In 1978 C. Wayne Ratliff, working as a contractor at the Jet Propulsion Laboratory, Pasadena, California, wrote a database program he called "Vulcan" (after Mr. Spock of Star Trek) to help him win the office football pool.
Written for his kit-built IMSAI 8080 microcomputer running PTDOS, Ratliff based the program on JPLDIS (Jet Propulsion Laboratory Display Information System), a mainframe (Univac 1108) database product.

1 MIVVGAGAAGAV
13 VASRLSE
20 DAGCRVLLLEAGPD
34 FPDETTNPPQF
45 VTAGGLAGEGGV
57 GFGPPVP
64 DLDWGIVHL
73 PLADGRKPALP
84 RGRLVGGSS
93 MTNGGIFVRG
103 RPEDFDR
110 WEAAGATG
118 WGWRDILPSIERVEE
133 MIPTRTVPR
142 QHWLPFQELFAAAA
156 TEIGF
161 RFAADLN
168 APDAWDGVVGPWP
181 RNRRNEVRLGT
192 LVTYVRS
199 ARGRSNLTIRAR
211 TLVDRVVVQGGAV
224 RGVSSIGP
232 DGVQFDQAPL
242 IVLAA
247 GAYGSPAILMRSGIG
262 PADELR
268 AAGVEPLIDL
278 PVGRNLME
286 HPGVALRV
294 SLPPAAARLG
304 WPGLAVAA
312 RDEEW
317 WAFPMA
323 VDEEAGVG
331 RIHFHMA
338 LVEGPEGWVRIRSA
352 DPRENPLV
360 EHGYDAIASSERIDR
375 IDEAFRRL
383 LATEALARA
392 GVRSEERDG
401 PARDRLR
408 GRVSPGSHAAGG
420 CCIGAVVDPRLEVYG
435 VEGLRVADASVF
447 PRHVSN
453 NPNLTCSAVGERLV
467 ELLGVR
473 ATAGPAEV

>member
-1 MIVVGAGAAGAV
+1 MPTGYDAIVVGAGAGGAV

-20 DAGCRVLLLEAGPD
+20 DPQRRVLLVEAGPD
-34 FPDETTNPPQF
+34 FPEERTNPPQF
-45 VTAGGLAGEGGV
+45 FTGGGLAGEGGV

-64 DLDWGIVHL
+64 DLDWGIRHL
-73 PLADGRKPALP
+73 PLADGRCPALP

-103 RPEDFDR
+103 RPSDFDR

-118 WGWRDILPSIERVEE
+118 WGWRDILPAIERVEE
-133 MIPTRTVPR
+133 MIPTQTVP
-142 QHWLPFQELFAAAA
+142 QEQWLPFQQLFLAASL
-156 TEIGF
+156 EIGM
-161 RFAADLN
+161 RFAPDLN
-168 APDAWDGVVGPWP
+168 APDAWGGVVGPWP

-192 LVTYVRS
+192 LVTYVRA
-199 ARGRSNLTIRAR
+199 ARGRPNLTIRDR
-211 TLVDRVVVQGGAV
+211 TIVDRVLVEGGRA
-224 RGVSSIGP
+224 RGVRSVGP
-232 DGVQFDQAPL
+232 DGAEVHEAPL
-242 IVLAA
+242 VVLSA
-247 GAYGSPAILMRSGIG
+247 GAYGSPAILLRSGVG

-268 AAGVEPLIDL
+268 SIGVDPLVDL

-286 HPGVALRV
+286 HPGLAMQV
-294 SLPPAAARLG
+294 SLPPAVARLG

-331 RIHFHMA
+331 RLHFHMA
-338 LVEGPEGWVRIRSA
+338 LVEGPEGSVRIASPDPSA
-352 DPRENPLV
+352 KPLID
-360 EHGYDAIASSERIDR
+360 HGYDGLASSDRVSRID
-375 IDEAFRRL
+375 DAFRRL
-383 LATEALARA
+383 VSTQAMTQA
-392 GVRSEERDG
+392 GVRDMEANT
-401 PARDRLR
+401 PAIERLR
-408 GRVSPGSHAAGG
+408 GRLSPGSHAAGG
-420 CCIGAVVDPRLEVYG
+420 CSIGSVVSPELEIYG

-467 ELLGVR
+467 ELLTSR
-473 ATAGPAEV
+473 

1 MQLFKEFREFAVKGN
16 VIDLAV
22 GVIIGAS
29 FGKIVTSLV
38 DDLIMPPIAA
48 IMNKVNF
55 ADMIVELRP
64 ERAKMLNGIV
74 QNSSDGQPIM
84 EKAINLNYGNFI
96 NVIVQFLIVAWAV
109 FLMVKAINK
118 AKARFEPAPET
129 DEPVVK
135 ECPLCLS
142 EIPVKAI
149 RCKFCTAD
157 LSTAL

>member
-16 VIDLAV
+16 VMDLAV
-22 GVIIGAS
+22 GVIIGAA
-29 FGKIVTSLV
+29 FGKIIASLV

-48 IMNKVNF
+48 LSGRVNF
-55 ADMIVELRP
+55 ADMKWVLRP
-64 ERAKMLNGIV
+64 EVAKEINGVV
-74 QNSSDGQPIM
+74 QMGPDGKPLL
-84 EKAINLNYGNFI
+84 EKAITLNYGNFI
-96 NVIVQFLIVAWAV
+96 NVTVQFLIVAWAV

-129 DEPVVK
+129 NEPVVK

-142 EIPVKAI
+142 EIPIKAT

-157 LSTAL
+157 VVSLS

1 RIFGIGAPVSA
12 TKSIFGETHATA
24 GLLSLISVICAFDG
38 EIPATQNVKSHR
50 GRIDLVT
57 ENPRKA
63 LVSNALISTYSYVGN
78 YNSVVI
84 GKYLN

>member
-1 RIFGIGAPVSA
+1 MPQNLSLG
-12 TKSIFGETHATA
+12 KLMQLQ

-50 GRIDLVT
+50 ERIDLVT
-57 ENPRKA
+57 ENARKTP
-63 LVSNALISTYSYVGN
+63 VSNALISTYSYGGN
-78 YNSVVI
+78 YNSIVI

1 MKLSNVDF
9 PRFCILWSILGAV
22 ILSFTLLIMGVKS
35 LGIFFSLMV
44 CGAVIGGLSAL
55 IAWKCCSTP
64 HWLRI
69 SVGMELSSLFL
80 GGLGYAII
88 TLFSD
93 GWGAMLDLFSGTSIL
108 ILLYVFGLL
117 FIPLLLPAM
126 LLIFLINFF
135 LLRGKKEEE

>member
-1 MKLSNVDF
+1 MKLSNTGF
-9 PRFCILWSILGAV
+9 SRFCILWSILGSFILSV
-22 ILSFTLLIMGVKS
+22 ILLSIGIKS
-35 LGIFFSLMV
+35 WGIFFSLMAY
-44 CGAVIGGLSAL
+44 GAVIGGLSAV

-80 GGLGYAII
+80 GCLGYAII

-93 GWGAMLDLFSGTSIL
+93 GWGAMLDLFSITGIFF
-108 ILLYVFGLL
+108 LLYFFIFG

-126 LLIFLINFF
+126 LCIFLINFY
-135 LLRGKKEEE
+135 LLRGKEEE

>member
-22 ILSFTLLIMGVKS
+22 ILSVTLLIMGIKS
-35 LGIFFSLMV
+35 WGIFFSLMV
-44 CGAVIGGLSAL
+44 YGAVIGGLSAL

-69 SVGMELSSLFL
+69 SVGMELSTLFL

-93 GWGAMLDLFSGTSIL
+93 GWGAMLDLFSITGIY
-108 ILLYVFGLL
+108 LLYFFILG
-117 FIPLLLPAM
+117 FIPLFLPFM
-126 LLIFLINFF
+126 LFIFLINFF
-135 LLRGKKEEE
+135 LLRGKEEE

In early 1980, Ratliff and George Tate entered into a marketing agreement.
"Ratliff had given up trying to sell copies of the software for $50 each. Tate thought the product would sell better at $695, so they made a deal and dBASE II was the result. The program was renamed dBASE II because of a belief that a product called "version one" wouldn't sell. The software originally ran on a CP/M computer and then was ported to the IBM PC. In mid-1983 Ashton-Tate purchased the dBASE II technology and copyright from Ratliff, and he joined Ashton-Tate as vice president of new technology."